-They are 4-3 when Lee and Bogut were both out.
-They are 4-0 without Lee but WITH Bogut in the line-up. (One of these is the Memphis game when Bogut started but left after only 4 minutes and didn’t return.)
* The Warriors are 8-4 in games that Bogut has missed.
* In last season’s playoffs, the Warriors were 6-2 in games Lee did not play.
They were 2-4 in games he did play.
In playoff games he played 5 minutes or more, the Warriors were 1-3.
* I could be wrong, but I’m beginning to hear a little wiggle room in Jackson’s approach to the power forward situation. I’m sure part of that is due to his uncertainty about Lee’s status and what Lee might produce even when he’s back.
But I’ve asked Jackson questions about this issue for years now, and this is the most he’s pointed to a possible future with Green getting major minutes at PF, whether or not Lee is playing, too.
—MARK JACKSON post-game last night/
-Q: You haven’t played the Bogut-Green-Iguodala front line very much this season, and it has been noted that it’s potentially a great defensive group.
-JACKSON: I have not?
-Q: Not together. You started them and played them together a lot tonight; do you think you’ll do it more? Do you like seeing those three together now that you’ve seen it a little more?
-JACKSON: Yeah, I know what I get those guys. I think it’s just a question of the rotation. A lot of the season maybe Bogues was not 100% or getting close to 100%.
Obviously Andre wasn’t 100%, missed a bunch of games. So he was always… then there was a minute restriction with him.
I don’t need to see those guys, because they’re three big-time defenders, they’re three extremely high-IQ basketball players. So clearly we’re a very good basketball team with them on the floor.
And I’m sure we’re going to see a bunch of that.
-Q: Have you intentionally kept Bogut and Lee together on the floor, when they were healthy?
-JACKSON: No, I didn’t try to keep them together. I was just trying to stay healthy. If you think–Jermaine missed I don’t know how many games, close to 30 games, 20-something games… So you had to make a conscious effort of making sure how the rotation was going to be not having a back-up center for quite a while.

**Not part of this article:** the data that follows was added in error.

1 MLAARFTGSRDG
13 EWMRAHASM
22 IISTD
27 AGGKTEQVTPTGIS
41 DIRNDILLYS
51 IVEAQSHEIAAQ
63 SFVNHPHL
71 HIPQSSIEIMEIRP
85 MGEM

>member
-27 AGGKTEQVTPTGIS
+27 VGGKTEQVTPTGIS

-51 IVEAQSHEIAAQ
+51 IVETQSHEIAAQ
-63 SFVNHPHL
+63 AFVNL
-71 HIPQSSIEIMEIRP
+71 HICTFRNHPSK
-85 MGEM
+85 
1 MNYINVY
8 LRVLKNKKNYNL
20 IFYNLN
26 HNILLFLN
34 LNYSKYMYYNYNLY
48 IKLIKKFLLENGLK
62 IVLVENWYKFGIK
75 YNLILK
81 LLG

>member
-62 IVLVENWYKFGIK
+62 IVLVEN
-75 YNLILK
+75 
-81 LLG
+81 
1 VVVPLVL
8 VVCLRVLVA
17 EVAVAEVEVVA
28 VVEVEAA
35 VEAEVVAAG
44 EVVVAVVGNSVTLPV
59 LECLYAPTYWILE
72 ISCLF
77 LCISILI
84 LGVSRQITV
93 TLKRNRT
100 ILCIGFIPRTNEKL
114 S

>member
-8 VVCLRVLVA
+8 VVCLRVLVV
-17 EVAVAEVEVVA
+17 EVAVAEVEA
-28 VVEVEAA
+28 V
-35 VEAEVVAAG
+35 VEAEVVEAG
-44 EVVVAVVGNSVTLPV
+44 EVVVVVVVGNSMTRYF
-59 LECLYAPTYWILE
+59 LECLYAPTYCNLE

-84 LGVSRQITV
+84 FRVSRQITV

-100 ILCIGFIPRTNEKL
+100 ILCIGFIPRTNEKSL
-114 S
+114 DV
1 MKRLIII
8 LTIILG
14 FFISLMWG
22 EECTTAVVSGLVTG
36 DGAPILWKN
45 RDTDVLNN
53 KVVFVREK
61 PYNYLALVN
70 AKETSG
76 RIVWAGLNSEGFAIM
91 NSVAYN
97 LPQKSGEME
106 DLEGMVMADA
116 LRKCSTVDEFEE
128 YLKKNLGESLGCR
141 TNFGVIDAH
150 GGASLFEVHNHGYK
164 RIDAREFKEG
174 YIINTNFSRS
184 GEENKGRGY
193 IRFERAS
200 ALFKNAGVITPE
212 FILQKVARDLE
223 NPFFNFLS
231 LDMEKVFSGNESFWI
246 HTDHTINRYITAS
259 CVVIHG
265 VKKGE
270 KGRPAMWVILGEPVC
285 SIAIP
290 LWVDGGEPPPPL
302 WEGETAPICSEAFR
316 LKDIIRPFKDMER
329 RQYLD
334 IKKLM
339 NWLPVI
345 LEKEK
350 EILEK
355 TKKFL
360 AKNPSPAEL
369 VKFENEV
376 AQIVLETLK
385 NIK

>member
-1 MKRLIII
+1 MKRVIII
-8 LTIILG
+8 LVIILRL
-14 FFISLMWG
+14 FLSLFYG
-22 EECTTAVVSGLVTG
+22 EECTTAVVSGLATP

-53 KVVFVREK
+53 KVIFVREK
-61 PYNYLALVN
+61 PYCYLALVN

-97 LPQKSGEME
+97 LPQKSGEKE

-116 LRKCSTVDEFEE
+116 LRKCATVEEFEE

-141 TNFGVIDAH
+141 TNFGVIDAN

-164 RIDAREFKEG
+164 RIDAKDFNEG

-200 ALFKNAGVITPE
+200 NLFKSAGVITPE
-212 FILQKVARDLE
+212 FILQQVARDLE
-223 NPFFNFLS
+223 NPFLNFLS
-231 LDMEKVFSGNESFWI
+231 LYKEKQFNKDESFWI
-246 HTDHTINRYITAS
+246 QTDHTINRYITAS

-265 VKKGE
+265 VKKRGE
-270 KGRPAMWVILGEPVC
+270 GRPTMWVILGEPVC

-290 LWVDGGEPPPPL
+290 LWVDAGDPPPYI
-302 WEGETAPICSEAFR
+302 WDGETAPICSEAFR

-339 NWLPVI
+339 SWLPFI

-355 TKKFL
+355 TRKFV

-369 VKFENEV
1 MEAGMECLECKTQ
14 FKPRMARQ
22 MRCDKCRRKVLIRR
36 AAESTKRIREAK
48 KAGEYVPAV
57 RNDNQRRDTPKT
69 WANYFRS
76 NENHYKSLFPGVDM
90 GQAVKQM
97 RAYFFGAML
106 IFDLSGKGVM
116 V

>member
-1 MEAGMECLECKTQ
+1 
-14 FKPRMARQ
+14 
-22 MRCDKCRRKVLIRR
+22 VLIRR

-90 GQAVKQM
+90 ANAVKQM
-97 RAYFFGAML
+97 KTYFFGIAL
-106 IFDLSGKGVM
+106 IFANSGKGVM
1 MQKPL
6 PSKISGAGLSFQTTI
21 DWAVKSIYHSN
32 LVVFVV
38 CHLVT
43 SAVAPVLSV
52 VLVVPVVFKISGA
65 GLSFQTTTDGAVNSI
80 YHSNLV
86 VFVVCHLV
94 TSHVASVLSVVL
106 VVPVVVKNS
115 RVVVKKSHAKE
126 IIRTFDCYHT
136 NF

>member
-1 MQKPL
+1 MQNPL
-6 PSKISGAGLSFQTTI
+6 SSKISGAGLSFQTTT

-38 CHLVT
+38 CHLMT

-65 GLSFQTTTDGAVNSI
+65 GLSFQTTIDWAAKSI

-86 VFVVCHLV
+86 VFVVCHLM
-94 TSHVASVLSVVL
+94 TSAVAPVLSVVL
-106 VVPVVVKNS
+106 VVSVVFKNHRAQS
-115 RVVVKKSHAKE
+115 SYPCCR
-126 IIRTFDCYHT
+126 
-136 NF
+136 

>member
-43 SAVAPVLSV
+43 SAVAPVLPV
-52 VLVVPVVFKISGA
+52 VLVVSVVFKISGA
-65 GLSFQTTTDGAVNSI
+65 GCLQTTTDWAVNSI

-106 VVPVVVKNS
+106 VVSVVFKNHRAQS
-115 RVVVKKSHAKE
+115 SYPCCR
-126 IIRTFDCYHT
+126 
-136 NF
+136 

But that’s going to play itself out.
The thing I love about Draymond is he’s a big-time screen-setter. He creates openings because he constantly head hunts to get guys open, and then he dives to the hoop off of those screens.
And it makes us extremely difficult to defend. And then he’s unselfish. He’s a guy while he dives to the hoop or pops to the three-point line, he’s a play-maker out of that.
So it gives us a different weapon.
—Earlier, during pregame, I asked about Draymond Green maybe establishing himself as the main power forward whether or not Lee gets back soon…
-Q: Is it possible Draymond just becomes your starting power forward and you have to work David in around that?
-JACKSON: When David’s healthy?
-Q: If he’s out for much longer… does Draymond just become your starting power forward?
-JACKSON: David’s not playing, I’m fine with Draymond, I’m fine with Mo, I’m fine with Jermaine. We have options. We have versatility at that position.
Now obviously David is a proven guy that’s put together a body of work for a long time and he will be missed. But the show goes on. And we’ve got guys that have body of work themselves and they’ve been desperate for this type of situation and they embrace it.